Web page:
Chevrolet Sonic is a sound subcompact
This may come as a surprise to some motorists, but Chevrolet, a brand celebrating its 100th anniversary this year, has only now figured out how to make a good subcompact.

Just as frustrating that it took it an entire century to bring us this new car called the Sonic is that it wasn't even a gradual effort.

The Sonic's predecessor, the Aveo, was so hastily conceived and executed, it was like the forgotten book report written on the bus to school. And the small Chevys before it are more noteworthy for the pockmarks of chronic failure than the few and negligible triumphs.

So thank the confluence of a post-bankruptcy General Motors Co. and the tightening of fuel economy regulations that forced the company to make a small car that people might actually want to spend money on.

But be careful how you spend that money, as it seems not all Sonics are created equal.

Like its competitors, which include Hyundai Motor Co.'s Accent and Ford Motor Co.'s Fiesta, the Sonic comes in both sedan and hatchback configurations.

The darling of the two styles is the sedan. It's better largely because it feels quieter and more refined than its spunkier hatchback sibling — and compares well even beyond this cheap-seats segment of vehicles. Its degree of quiet motoring is worthy of a larger and more expensive class.

The Sonic sedan also wears the tidy proportions of a subcompact car better than the hatchback. Both Sonics are the same from the front doors forward; the look is chunky-handsome and offsets the car's diminutive nature.

But the Sonic hatchback's design is curt when viewed from the rear. Like an Angry Bird that was transmogrified into a little car, the five-door model has squat proportions that seem a bit off when compared with the more rakish yet ovoid dimensions of peers such as the Fiesta and Accent.

Those cars manage to look simply like a small car, rather than a cheap car. The same can't be said for the Sonic hatchback, especially with the standard 15-inch wheels.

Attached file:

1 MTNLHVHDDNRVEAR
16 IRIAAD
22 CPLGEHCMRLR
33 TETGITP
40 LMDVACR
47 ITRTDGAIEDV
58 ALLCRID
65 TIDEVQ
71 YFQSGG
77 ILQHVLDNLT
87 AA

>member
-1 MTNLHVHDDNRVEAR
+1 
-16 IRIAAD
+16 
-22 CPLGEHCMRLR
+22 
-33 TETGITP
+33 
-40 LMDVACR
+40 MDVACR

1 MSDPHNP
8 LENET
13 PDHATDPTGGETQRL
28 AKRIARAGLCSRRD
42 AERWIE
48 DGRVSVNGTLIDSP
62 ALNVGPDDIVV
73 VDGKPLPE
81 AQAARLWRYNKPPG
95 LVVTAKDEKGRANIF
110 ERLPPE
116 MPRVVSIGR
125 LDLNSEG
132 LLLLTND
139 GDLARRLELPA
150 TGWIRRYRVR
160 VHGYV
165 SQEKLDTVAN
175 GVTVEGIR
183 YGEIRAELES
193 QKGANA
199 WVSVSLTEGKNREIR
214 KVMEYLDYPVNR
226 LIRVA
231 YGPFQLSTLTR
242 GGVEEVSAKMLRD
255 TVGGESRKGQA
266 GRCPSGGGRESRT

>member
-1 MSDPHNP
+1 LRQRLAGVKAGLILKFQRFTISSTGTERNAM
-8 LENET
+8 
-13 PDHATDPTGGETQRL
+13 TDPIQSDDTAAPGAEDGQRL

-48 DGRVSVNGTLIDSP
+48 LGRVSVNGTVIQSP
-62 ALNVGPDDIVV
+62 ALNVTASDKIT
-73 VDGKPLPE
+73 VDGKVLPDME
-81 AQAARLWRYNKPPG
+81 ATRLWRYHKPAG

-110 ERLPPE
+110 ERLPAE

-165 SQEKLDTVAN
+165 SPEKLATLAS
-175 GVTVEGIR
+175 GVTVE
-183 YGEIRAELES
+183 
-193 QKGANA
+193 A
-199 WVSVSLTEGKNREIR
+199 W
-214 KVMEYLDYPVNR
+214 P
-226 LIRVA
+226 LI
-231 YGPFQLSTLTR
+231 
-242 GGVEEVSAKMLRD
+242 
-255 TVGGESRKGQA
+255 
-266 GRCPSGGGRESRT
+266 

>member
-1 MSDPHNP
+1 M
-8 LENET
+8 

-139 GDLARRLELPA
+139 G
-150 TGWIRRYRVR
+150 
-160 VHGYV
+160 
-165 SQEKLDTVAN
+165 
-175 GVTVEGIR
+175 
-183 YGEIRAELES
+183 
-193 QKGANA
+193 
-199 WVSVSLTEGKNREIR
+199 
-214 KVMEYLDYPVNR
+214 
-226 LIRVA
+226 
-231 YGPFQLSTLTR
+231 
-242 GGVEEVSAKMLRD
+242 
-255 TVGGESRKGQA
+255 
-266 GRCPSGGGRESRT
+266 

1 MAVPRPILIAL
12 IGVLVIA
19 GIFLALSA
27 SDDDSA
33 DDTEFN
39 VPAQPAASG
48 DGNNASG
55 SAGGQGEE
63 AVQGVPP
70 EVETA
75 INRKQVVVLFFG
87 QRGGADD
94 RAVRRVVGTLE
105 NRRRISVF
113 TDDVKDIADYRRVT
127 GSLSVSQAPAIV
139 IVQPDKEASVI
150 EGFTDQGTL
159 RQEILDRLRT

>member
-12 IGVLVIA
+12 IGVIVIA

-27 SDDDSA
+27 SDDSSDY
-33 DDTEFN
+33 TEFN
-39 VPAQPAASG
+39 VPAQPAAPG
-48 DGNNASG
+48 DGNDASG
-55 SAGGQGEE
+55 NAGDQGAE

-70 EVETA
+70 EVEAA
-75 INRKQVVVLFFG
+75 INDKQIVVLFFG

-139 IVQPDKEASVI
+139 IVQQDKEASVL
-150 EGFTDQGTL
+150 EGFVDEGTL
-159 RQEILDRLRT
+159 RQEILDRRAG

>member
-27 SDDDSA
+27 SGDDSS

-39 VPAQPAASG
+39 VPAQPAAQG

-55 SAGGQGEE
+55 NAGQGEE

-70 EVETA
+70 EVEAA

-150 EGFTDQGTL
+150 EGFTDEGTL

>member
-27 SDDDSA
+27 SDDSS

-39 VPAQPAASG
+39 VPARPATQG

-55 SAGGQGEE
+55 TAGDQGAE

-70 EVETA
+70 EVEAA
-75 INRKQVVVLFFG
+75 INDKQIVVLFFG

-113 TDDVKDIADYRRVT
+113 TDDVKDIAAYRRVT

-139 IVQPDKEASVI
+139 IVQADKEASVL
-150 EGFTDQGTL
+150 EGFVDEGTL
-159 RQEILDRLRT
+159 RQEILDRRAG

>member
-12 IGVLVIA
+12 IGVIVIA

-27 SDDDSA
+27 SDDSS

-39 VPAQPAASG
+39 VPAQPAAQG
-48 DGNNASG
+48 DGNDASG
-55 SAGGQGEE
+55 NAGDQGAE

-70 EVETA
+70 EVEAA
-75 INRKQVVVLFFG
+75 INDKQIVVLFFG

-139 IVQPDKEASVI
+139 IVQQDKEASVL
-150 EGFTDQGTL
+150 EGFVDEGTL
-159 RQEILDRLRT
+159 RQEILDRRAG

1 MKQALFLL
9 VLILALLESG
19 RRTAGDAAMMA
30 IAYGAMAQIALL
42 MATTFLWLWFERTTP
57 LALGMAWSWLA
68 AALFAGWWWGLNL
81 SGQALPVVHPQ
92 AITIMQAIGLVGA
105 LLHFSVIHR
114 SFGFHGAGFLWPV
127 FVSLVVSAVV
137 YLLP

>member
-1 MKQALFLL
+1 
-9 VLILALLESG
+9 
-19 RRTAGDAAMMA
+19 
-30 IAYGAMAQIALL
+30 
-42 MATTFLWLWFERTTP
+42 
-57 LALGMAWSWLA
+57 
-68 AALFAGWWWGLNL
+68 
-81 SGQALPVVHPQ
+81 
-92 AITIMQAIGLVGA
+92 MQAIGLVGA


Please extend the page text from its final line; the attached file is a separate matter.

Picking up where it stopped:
Inside, the Sonic is a little inconsistent in layout but excellent in craftsmanship. The plastics are nicely textured to offset what could have been an otherwise cheap look. The buttons and switch gear on the center console are well-organized and provide an excellent tactile feedback when operated.

The seats, especially the heated Leatherette units that come on the loaded $18,555 Sonic LTZ sedan I tested, are nicely padded and bolstered. Interior space is about the same as in Hyundai's Accent and greater than what the Ford Fiesta offers. The only place things get tight is rear legroom, but only if the front and rear passengers are all 6 feet tall.

Although most of the cabin is laudable, the Sonic's oddly packaged instrument cluster became a focal point of ire during my time with the car.

The cluster is dominated by a large analog tachometer (largely useless in Sonics with the automatic transmission), to the right of which sits a small digital cluster. Crammed into that smaller space is the speedometer, fuel gauge, compass, odometer, trip computer and gear indicator.

Chevy cites the design of a motorcycle's cluster as the inspiration, which frankly seems a bit silly. It's like designing a great laptop computer and then giving it an iPhone keyboard as "inspiration."

Next time use a car's layout as inspiration.

Returning to the list of advantages the Sonic sedan has over the hatchback, we have the icing on the cake: It's cheaper. The Sonic sedan starts at $14,495, while the basic hatchback goes for $15,395.

Every Sonic comes with a healthy complement of safety features that include 10 air bags, stability control, four-wheel anti-lock brakes (disc in the front, drum in the rear) and a tire pressure monitoring system.

Other features include the trip computer, power windows and locks, air conditioning, a solid stereo with CD, auxiliary jack and three months of free XM satellite radio, split folding rear seats and heated side-view mirrors.